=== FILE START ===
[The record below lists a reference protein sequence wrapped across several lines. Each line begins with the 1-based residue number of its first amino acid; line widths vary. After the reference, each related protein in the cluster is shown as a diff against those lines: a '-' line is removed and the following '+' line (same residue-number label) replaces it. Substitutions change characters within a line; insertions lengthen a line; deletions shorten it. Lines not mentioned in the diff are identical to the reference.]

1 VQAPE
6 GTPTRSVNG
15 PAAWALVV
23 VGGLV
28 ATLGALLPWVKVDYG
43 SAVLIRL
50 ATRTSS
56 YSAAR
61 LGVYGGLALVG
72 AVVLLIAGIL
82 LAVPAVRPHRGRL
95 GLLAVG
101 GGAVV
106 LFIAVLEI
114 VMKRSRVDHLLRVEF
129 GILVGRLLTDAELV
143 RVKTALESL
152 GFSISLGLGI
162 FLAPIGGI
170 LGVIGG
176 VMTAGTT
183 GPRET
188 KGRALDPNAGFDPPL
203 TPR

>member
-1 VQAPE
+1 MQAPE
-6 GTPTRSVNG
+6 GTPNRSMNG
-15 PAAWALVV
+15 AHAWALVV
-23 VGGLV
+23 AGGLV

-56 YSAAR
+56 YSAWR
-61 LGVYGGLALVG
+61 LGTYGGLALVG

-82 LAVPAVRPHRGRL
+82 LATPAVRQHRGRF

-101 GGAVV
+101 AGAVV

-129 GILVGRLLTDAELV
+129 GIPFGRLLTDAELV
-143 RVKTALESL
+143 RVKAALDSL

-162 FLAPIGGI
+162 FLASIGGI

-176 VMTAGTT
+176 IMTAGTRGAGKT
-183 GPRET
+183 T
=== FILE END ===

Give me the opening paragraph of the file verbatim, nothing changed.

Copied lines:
[The record below lists a reference protein sequence wrapped across several lines. Each line begins with the 1-based residue number of its first amino acid; line widths vary. After the reference, each related protein in the cluster is shown as a diff against those lines: a '-' line is removed and the following '+' line (same residue-number label) replaces it. Substitutions change characters within a line; insertions lengthen a line; deletions shorten it. Lines not mentioned in the diff are identical to the reference.]